President Barack Obama’s first education secretary, Arne Duncan, spoke exclusively to The Daily Signal’s Rob Bluey at the Reagan Institute Summit on Education on Thursday. Duncan joined three other former education secretaries on stage at the event, where he said the Obama administration’s failure to enact gun control was one of his biggest regrets. He also addressed criticism of changes he advocated to school discipline practices while education secretary. A transcript of his Daily Signal interview is below.
Rob Bluey: What’s your reaction to the nation’s report card, which came out this week? The scores have largely stagnated with the exception of Florida, which made gains.
Arne Duncan: Right now, our nation lacks clear goals. And I don’t see any leadership coming from the current administration.
We can have lots of vigorous, we should have lots of vigorous debate, about the best strategies to achieve those goals. But I would love our nation to come together behind a couple, what I think, basic—not left, not right—goals of making sure that children have access to high quality pre-K, so they enter kindergarten ready to be successful.
Our administration got high school graduation rates to all-time highs, 84 percent. The current administration’s goal should be to get that to 90 percent. That would be fantastic.
We want to see those high school graduates truly be college and career ready. And then, I think our goal as a nation should be the highest college completion rate in the world. That’s the kind of big leadership and vision that I think is desperately lacking right now.
Bluey: You said from the stage today that one of your regrets is not doing more on gun control. What, specifically, did you have in mind that you would have like to have accomplished?
Duncan: Very simple, I’d like a lot fewer American adults and a lot fewer American children being killed by guns every single day.
Bluey: Are there federal measures that you wish were enacted?
Duncan: Absolutely. Basically, every other civilized country on the planet has done this. And whether it’s England or Australia or Japan or Canada, there are multitude of examples.
This is not intellectually difficult. This is not finding a cure for cancer. This is absolutely just a lack of political will and courage.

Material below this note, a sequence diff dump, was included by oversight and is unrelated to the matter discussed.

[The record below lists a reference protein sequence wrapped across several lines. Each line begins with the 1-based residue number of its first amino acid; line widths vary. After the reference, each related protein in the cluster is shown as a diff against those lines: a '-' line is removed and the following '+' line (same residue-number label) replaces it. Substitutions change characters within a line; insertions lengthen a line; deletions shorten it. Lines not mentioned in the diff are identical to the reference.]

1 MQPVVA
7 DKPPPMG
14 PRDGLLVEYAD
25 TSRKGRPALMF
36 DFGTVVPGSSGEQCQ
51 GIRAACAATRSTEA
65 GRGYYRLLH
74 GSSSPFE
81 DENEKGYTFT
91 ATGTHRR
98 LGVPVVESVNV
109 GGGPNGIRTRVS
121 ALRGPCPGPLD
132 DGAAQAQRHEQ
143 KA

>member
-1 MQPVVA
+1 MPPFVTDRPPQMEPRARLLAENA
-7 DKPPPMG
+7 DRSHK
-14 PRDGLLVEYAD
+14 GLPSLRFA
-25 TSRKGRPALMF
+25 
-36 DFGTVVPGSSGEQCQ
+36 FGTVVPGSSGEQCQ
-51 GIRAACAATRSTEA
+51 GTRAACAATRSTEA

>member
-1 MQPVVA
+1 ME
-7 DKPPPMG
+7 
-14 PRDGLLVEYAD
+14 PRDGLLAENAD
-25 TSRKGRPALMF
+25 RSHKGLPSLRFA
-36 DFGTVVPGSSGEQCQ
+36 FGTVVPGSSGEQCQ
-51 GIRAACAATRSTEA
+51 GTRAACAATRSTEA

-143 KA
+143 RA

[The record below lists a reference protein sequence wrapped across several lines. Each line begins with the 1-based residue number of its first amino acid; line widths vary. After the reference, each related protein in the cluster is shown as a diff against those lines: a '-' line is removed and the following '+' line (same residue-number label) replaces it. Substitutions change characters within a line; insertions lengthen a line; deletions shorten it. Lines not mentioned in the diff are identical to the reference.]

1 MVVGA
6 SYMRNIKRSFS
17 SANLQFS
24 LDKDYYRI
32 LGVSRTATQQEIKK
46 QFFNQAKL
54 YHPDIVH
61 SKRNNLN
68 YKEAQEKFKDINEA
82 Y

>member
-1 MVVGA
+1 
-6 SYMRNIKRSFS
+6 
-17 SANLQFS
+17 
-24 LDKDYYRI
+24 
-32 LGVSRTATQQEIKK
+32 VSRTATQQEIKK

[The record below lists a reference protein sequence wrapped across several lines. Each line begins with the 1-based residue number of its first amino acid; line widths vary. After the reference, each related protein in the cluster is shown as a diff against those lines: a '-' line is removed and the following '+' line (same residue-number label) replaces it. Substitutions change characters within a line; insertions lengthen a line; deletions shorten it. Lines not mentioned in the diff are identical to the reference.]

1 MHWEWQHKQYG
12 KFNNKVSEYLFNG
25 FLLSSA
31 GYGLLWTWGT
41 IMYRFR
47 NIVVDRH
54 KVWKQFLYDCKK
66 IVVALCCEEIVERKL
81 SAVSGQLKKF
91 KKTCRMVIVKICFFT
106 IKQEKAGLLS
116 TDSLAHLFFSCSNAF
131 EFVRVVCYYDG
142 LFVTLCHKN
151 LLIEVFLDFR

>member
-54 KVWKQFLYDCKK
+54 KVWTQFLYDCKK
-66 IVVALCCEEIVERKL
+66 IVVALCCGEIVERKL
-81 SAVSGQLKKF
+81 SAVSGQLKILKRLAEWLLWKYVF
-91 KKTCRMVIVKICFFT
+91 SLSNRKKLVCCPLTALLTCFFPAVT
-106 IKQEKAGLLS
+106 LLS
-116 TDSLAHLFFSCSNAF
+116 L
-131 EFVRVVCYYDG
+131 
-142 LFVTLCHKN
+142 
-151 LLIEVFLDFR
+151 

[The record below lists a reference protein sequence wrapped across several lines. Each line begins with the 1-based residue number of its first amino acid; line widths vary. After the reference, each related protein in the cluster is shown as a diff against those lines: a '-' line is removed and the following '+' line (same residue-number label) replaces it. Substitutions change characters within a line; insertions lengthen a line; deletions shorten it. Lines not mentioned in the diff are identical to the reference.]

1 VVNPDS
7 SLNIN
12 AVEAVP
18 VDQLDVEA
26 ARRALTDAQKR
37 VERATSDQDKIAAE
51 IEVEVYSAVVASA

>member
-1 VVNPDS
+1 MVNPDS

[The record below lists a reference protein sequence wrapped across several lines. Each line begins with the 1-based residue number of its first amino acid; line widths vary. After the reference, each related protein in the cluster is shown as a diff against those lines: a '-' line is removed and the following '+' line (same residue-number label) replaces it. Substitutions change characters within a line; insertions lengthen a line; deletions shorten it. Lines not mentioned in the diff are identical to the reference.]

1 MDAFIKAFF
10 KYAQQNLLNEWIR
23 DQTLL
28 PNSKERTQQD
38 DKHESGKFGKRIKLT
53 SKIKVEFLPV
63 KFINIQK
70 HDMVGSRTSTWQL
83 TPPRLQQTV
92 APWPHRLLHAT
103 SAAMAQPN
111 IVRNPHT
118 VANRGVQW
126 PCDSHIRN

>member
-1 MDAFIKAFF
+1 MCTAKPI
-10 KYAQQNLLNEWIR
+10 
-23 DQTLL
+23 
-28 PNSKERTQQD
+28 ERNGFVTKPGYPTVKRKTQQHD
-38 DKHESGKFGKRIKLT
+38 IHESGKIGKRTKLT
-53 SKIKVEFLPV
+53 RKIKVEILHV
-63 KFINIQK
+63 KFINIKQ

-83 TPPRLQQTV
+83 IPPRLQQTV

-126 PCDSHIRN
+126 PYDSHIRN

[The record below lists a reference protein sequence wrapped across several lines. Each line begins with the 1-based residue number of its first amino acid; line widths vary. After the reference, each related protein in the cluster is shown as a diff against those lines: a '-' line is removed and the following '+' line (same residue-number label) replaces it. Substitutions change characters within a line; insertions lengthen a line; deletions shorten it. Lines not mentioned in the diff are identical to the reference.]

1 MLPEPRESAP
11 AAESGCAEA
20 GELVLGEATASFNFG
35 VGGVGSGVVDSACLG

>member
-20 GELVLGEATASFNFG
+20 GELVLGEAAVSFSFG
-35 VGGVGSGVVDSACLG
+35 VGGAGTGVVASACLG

Our nation values our guns more than we value our kids. And our kids are paying a real price for that.
Our kids are saying that we’ve had enough, and we’re not going to tolerate any more. They’ve given me tremendous hope.
I came to the March for Our Lives in Washington with my family. Kids I’m working with in Chicago spent time with the kids in Parkland. Kids in Parkland come to visit us, and it’s a pretty amazingly powerful coalition that they’re building. I think they’re going to lead the country to where we adults have failed to take the nation, which is to a much safer place.
Bluey: One of the things that the Obama administration did was institute a school discipline policy that has come under criticism from President Trump and others. What’s your reaction to those who are now saying that this is a reason to blame for Nikolas Cruz’s actions in Parkland?
Duncan: Well, of course, it’s 100 percent disingenuous. It’s not honest.
Bluey: What consequences would there be if the Trump administration revoked it?
Duncan: I think the current administration has not had any clear agenda other than trying to undo things that we did. So, unfortunately, that will probably happen. And that will have negative consequences for kids and for the country.
Bluey: You invited Broward County to participate in a White House event as a model example. What went wrong there in terms of why this student was not stopped by law enforcement?
Duncan: It’s not about one shooting. What was wrong with our country is that we have an access to guns everywhere, not just in schools. In movie theaters, in our churches, on our ball fields, where congressmen play baseball. We have an easy access and availability to guns that has lethal consequences. That’s the problem.
Bluey: Do you think there’s an opportunity for Republicans and Democrats, conservatives and liberals, to get together to talk more broadly about school safety, even if guns aren’t the issue?
Duncan: That’s a fine conversation to have. I think there are actually much more important conversations to have. This is about our society’s safety, not about school safety.